For Dr. Dan Wells, a career in medicine was a way to pursue a passion for helping others in their times of need.
When COVID-19 put health care workers on the frontlines of a pandemic, he didn’t hesitate to volunteer to treat patients, despite the fear surrounding the virus.
Dr. Wells said it has been rewarding to work with like-minded colleagues – and especially to help patients recover and go home.
Dan Wells, MD remembers reading the book And the Band Played On while in medical school. He was moved by the tale of courageous doctors and nurses who cared for patients during the burgeoning HIV epidemic, even amid later disproven fears that the virus could spread just from being in a room with an infected person.
The book’s message inspired Dr. Wells. He carried this inspiration with him to Regional One Health, where he feels privileged to serve as a hospitalist, overseeing the medical care of patients who have been admitted to the hospital for a wide variety of conditions.
When the health system asked for volunteers to form a COVID-19 Unit, he didn’t hesitate.
“There’s a lot of fear about this virus, and for patients who get it and end up in the hospital, they think it’s a death sentence. Patients are more scared than providers, so it’s our obligation to take care of them,” he said.
But it goes beyond obligation.
Dr. Wells said everyone he works with at Regional One Health has a special place in their hearts for people who come to them in a time of need: “We want to be there for them.”
For Dr. Wells, it’s also a chance to serve the community he has always called home.
He grew up in Germantown and went to University of Tennessee Knoxville for undergrad, then returned to Memphis for medical school at University of Tennessee Health Science Center. He did his med/peds residency at University of Tennessee Health Science Center, combining internal medicine and pediatrics.
While he initially planned to practice pediatrics, the deeper he got into school, the more he was drawn to adult medicine thanks to the patients he worked with at Regional One Health.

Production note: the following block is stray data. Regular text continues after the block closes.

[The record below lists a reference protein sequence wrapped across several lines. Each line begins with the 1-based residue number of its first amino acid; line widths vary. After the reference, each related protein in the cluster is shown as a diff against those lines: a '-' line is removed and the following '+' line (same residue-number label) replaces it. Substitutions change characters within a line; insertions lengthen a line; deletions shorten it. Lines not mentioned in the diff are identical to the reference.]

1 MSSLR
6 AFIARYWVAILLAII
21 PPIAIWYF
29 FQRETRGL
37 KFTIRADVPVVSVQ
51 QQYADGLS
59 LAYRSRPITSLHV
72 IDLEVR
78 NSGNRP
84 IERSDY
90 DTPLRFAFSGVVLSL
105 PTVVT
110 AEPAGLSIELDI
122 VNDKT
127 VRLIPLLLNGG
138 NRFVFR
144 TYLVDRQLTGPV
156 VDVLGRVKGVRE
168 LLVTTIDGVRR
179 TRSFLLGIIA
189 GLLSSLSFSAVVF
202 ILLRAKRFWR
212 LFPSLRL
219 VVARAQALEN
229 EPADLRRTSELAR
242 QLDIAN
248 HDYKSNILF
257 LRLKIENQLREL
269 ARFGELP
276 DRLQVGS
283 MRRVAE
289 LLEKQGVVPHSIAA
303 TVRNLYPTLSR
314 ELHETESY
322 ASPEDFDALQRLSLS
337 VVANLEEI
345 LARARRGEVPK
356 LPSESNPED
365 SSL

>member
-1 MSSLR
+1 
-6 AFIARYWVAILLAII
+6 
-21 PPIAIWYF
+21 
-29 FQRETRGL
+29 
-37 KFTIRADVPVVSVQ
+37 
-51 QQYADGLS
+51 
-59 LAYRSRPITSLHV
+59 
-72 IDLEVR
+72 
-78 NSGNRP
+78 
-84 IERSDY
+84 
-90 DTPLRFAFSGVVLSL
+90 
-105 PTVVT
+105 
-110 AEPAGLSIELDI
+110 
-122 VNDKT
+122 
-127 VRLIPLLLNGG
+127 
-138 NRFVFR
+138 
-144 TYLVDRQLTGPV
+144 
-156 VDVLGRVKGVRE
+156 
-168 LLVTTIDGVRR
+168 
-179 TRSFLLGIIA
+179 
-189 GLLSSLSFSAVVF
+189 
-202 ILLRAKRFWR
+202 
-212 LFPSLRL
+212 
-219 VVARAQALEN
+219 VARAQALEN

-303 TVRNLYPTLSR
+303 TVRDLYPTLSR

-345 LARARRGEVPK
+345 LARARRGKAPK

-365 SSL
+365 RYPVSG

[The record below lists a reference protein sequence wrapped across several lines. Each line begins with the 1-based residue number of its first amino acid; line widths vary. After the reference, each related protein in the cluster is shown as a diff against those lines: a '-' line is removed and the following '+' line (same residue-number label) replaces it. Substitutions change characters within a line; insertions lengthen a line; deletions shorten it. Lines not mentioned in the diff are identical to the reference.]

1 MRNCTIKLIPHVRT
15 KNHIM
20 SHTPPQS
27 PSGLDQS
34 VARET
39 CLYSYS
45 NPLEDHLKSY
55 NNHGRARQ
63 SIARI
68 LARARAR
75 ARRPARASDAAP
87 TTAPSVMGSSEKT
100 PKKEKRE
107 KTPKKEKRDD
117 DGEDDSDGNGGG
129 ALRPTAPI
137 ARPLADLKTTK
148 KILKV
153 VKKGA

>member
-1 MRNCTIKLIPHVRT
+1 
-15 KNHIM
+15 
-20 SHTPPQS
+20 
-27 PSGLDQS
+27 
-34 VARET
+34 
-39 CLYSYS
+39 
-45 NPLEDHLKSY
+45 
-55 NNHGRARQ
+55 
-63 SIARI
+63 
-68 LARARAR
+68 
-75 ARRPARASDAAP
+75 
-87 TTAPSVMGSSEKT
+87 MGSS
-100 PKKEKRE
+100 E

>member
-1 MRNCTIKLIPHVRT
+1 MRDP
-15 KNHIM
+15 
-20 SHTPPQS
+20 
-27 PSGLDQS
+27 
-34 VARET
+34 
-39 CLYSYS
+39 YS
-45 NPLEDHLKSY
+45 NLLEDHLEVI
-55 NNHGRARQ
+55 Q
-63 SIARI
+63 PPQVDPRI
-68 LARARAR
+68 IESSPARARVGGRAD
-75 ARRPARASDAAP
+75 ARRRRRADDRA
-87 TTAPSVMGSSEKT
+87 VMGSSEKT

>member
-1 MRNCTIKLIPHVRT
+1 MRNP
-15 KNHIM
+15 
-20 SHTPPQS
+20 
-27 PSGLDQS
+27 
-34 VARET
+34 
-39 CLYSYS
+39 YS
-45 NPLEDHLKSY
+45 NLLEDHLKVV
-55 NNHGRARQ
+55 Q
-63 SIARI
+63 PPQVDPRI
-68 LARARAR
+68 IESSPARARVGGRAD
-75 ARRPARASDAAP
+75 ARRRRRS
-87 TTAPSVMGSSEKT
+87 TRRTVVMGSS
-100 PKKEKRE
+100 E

“I realized how interesting and complex adult medicine is and how rewarding it is to be able to talk to the patients themselves about their care,” said Dr. Wells, who currently serves as director of the med/peds residency program. “It’s my dream job.”
He firmly believes patients deserve physicians who aren’t just capable and knowledgeable, but who are excited to take care of them. That drew him to the COVID unit, where he knew he would be helping people who were likely terrified about their diagnosis.
It’s a decision he made knowing full well it would involve personal sacrifice.
Dr. Wells has two young kids, and his wife is expecting their third. He realized he would need to take precautions to protect himself and his family while treating patients with the virus.
He said Amber Thacker, MD, his hospitalist colleague who established the COVID-19 unit, has done an incredible job keeping providers safe. “We’re protected as best as we can be,” he said. “There is always fear that comes with being around the virus, but at the end of the day, Dr. Thacker has made sure we have the resources we need.”
It also helps that the unit is extremely close-knit. Dr. Wells was in residency with Dr. Thacker and other members of the physician team, and they are joined by a group of exceptional nurses who work closely with the hospitalist group.
“It’s a really tight division, and that’s super important,” he said. “There’s a lot of camaraderie among us, and the nurses and respiratory therapists who came to the unit came voluntarily and have a high sense of urgency to be there. We trust each other, and that’s huge.”
While Dr. Wells has high praise for his fellow employees, it is the patients who inspire him most. “Something that has been really cool is that the patients are very motivated to get well,” he said. “They are very active participants in their own care.”
Patients are eager to walk, do breathing exercises and do self-proning, a technique where they lie on their stomach. It has been proven to increase blood oxygen saturation in COVID-19 patients.
Dr. Wells said it’s a rewarding time to be a physician because he has a chance to make a positive difference during a truly unprecedented situation.
Just like the physicians on the frontlines of the 1980s HIV epidemic who inspired him as a student, he hopes the medical community of today can be a source of reassurance and calm.
“This has been disruptive to every part of life, and it’s caused a lot of fear,” Dr. Wells said.
“As providers, we’re gaining an understanding of the virus and how to treat patients. We have an obligation to do our part, and it’s been very validating to react and learn as this situation evolves.
“And to see the things that are really exciting…like when a patient gets to go home.”